The European Medicines Agency (EMA) has released a new general guidance document on the development of medicinal products intended to treat asthma, a condition that restricts a patient's airways and can be fatal if improperly treated.
Background and Overview
The document, Draft note for guidance on clinical investigation of medicinal products for treatment of asthma, is meant to provide general advice on the development of asthma products, including clinical development programs.
"The current revision has taken into account the updated international clinical recommendations for asthma, focused on a control-based management in order to include revised concepts of the disease and new variables developed to assess the effect of medicines for asthma treatment," wrote EMA. In addition, the guidance includes a "detailed chapter" on developing asthma medications intended for use in pediatric populations and some general considerations about developing immunotherapy-based treatments.
Among regulators' top concerns has to do with the nature of the disease and the length of treatment. Because asthma often develops at an early age, consumers may take a medication throughout their lives, greatly increasing the risk that they will be subject to adverse side effects, and making the long-term safety of the drug a particular concern to regulators. As a result, safety data in any trial conducted in support of an approval must be collected for a minimum for one year, with additional data asked of any new agents that work by suppressing immune function.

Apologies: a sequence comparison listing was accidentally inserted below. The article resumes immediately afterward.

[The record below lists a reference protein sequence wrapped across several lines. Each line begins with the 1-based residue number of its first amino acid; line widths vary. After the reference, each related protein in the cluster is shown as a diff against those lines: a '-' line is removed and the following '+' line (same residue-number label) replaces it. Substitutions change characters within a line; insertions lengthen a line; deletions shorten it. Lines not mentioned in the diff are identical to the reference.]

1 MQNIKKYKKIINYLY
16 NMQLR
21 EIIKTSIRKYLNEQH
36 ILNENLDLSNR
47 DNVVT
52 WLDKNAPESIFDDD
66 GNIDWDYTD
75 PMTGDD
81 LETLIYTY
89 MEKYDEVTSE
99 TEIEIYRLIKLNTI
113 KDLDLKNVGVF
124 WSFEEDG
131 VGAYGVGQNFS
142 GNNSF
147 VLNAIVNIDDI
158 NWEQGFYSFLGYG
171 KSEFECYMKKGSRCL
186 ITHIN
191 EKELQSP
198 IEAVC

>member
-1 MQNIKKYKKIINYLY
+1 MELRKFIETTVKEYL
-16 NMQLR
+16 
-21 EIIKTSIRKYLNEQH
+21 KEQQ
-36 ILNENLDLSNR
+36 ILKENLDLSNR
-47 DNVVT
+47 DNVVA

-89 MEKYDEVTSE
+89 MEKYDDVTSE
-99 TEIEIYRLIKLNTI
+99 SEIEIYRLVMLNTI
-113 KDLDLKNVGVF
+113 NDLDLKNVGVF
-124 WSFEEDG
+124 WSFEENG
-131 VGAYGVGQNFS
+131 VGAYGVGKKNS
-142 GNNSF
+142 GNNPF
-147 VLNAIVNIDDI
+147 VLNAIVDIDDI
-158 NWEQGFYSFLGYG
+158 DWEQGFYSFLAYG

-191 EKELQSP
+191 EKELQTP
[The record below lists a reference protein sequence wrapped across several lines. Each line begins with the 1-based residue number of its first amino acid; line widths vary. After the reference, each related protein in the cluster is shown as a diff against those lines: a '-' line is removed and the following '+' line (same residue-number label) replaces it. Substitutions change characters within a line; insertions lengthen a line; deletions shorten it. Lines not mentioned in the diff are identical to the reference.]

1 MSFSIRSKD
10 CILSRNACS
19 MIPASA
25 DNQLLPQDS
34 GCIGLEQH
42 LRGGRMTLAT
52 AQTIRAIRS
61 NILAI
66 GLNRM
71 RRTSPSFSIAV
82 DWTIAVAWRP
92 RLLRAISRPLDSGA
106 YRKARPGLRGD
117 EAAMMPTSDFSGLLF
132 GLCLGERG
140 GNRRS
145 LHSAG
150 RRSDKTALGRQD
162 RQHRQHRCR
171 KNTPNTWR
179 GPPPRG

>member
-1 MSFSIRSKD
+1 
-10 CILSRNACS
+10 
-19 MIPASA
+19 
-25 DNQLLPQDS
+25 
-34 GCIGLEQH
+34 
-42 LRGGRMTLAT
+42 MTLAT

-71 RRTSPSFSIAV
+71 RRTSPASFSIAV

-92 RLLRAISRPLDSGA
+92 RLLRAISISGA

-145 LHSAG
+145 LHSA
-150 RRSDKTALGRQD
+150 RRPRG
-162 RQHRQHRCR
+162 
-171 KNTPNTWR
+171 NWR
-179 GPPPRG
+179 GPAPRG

In the case of children, data should be provided for three distinct groups: Those under the age of six, those between the ages of six and 12, and those over 12 years of age. The guidance explains the unique enrollment, testing, endpoint and trial design criteria for each particular population.
EMA's guidance also notes a number of general clinical considerations, including the determination of eligibility of patients using pre-defined asthma diagnosis criteria, documenting a patients' history of particular allergens (in immunotherapy trials), profiling the inflammatory airway in cases where it is relevant to the drug's mechanism of action, and recording of a patient's physical attributes.
Different studies will be expected for each grade of asthma severity, EMA added.
In addition, a wide range of methods are available for sponsors who wish to assess the efficacy of an asthma treatment, including:
- lung function testing
- airway hyper-responsiveness and challenge testing
- asthma exacerbation testing
- symptom scores
- reliever use rates
- composite scores
- medication use reductions
- biomarkers of airway inflammation
- health-related quality of life
Studies should also employ comparators or concomitant treatments. EMA notes that a three-arm study is preferable in comparator studies, with a placebo treatment compared against an existing reliever medication and the investigational medication. Active comparator trials should be employed in trials where a drug is intended as a first-line controller treatment, again using a three-arm approach.
If a patient is engaged in existing therapy, it should be confirmed that the dosing is appropriate for the severity of their asthma before they are enrolled into a trial.
Consultation on the guidance ends on 31 December 2013. The document is a revision of an earlier guidance released in May 2003.
EMA: Draft note for guidance on clinical investigation of medicinal products for treatment of asthma